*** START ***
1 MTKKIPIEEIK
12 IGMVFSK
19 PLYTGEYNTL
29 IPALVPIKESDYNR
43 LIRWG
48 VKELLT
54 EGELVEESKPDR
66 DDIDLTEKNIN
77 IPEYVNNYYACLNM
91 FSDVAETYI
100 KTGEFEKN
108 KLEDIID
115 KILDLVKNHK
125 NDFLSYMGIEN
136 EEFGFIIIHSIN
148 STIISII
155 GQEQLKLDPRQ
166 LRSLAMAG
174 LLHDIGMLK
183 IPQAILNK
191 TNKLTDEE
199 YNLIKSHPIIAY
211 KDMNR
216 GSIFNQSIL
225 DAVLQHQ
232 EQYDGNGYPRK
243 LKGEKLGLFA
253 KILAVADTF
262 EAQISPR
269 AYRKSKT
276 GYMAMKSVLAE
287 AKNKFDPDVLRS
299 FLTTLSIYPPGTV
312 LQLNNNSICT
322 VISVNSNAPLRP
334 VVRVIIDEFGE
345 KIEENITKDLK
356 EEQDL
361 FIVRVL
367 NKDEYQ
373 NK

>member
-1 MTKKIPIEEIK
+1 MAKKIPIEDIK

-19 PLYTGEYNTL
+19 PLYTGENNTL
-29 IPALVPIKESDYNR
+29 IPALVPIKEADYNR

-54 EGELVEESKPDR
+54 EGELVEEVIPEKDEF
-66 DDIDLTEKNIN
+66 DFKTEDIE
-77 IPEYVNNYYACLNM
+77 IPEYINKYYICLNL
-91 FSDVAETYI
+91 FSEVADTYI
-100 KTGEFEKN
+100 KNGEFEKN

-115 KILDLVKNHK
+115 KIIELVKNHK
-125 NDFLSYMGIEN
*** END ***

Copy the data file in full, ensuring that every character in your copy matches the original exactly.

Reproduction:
1 MTKKIPIEEIK
12 IGMVFSK
19 PLYTGEYNTL
29 IPALVPIKESDYNR
43 LIRWG
48 VKELLT
54 EGELVEESKPDR
66 DDIDLTEKNIN
77 IPEYVNNYYACLNM
91 FSDVAETYI
100 KTGEFEKN
108 KLEDIID
115 KILDLVKNHK
125 NDFLSYMGIEN
136 EEFGFIIIHSIN
148 STIISII
155 GQEQLKLDPRQ
166 LRSLAMAG
174 LLHDIGMLK
183 IPQAILNK
191 TNKLTDEE
199 YNLIKSHPIIAY
211 KDMNR
216 GSIFNQSIL
225 DAVLQHQ
232 EQYDGNGYPRK
243 LKGEKLGLFA
253 KILAVADTF
262 EAQISPR
269 AYRKSKT
276 GYMAMKSVLAE
287 AKNKFDPDVLRS
299 FLTTLSIYPPGTV
312 LQLNNNSICT
322 VISVNSNAPLRP
334 VVRVIIDEFGE
345 KIEENITKDLK
356 EEQDL
361 FIVRVL
367 NKDEYQ
373 NK

>member
-1 MTKKIPIEEIK
+1 MAKKIPIEDIK

-19 PLYTGEYNTL
+19 PLYTGENNTL
-29 IPALVPIKESDYNR
+29 IPALVPIKEADYNR

-54 EGELVEESKPDR
+54 EGELVEEVIPEKDEF
-66 DDIDLTEKNIN
+66 DFKTEDIE
-77 IPEYVNNYYACLNM
+77 IPEYINKYYICLNL
-91 FSDVAETYI
+91 FSEVADTYI
-100 KTGEFEKN
+100 KNGEFEKN

-115 KILDLVKNHK
+115 KIIELVKNHK
-125 NDFLSYMGIEN